Pubdate: Wed, 17 Jul 2002
Source: SF Weekly (CA)
Contact:  2002 New Times Inc
Author: Adam Wiggins


I thank you from the bottom of my heart for printing Dan Strachota's July 3
article ("You can dance if you want to -- well, no, you can't," Pop
Philosophy, on proposed, vaguely written laws holding rave and dance
promoters liable for drug use at their events). As a DJ and longtime member
of the rave/club scene, I am deeply disturbed by the federal, state, and
local government attempts to impose upon our freedom to assemble, dance, and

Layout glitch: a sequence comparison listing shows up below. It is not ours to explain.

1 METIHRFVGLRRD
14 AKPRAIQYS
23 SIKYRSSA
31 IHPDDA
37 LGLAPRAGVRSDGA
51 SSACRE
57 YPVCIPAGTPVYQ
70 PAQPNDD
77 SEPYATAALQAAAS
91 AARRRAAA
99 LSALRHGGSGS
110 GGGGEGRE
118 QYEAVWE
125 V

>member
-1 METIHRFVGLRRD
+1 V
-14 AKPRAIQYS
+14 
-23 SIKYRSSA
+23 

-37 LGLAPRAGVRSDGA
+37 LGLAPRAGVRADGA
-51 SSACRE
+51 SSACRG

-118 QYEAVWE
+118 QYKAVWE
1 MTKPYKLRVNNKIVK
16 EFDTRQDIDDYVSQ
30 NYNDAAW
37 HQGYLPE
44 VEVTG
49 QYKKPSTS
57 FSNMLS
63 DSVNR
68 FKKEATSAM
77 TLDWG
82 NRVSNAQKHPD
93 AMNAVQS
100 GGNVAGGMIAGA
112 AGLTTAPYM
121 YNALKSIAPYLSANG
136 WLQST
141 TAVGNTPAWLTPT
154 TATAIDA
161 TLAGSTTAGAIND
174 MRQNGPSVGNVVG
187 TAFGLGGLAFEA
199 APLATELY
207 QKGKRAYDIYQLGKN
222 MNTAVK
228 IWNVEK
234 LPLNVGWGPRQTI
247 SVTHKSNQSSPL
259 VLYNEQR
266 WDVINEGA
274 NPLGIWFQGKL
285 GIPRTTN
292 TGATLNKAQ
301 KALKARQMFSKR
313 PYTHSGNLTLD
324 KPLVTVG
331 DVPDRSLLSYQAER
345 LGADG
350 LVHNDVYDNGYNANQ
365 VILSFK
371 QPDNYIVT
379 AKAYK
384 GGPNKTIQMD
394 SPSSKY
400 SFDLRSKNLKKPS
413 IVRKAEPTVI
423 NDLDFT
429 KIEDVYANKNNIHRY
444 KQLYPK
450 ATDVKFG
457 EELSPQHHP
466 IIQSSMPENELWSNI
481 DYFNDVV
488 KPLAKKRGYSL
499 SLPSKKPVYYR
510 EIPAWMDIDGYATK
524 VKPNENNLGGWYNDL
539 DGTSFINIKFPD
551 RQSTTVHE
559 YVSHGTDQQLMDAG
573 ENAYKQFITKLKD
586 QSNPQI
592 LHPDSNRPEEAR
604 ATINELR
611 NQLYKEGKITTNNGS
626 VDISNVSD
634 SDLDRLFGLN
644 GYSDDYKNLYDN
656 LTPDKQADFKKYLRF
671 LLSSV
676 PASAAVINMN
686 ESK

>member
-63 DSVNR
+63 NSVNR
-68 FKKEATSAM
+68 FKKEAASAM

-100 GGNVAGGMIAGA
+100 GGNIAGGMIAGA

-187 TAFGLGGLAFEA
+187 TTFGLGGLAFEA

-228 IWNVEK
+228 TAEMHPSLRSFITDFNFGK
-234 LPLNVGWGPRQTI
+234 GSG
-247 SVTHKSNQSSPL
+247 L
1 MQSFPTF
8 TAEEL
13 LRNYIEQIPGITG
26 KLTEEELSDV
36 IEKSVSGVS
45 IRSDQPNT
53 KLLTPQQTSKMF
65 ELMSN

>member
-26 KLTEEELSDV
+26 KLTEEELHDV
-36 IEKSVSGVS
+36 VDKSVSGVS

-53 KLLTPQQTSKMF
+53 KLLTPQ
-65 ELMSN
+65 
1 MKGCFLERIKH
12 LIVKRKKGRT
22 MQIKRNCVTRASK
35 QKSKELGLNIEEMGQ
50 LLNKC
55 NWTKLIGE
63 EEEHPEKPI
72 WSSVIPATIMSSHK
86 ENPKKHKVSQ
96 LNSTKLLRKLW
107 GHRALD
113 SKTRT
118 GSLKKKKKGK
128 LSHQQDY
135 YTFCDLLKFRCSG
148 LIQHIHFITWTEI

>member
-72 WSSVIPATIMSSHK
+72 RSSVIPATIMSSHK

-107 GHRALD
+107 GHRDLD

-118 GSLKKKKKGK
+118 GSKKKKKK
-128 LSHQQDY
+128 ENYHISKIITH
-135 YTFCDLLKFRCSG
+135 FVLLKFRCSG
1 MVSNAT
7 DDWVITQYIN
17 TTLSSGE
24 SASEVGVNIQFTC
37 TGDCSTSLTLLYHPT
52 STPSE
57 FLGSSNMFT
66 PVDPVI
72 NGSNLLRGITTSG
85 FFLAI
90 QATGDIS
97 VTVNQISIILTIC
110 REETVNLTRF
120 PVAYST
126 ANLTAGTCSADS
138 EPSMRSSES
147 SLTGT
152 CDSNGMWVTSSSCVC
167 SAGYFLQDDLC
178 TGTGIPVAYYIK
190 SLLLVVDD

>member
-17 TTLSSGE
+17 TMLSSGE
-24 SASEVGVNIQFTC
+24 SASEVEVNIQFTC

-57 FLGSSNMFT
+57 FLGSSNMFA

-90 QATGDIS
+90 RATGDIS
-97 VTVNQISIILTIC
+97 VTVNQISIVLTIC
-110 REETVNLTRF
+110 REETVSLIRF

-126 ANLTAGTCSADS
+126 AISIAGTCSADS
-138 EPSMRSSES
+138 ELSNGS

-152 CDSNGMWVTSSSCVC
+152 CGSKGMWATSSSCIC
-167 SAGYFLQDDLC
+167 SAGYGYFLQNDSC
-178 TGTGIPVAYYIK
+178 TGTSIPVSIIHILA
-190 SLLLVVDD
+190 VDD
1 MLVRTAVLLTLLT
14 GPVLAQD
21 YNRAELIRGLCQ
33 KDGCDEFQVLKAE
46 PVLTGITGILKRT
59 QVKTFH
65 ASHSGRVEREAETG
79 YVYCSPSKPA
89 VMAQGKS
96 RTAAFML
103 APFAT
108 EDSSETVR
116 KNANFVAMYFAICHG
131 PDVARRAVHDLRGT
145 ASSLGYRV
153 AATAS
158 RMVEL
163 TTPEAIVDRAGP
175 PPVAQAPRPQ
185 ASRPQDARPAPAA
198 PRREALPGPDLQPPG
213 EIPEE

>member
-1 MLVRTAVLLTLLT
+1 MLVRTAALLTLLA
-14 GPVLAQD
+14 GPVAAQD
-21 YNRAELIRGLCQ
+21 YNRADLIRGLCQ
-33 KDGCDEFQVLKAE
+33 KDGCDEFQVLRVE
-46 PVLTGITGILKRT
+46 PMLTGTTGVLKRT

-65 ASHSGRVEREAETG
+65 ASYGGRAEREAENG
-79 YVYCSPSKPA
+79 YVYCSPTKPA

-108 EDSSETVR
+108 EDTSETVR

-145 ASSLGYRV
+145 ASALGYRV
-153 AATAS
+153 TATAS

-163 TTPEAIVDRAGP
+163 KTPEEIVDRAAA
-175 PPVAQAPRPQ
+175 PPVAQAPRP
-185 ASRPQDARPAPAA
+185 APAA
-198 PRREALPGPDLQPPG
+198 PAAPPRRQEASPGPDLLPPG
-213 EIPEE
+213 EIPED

enjoy music. 

Raving is deeply spiritual for me, and it has affected my life in a thousand
positive ways. It certainly bothers me that older, more conservative people
don't recognize the value of our gatherings -- but to go so far as to try to
ban them? That's downright criminal. 

And the "There are drugs!" excuse is a weak one. There's more drug use per
capita at a rock concert than at any rave. No, the "rave crackdown" is
simply a knee-jerk reaction by people who don't understand this aspect of
modern culture, and fear it. Jazz events faced the same opposition at the
turn of the century, as did swing dancing, rock 'n' roll, and so on. Despite
the best efforts of conservatives in each time period, each type of music
survived and became important parts of our culture. Raves and electronic
music will do the same. 

Adam Wiggins

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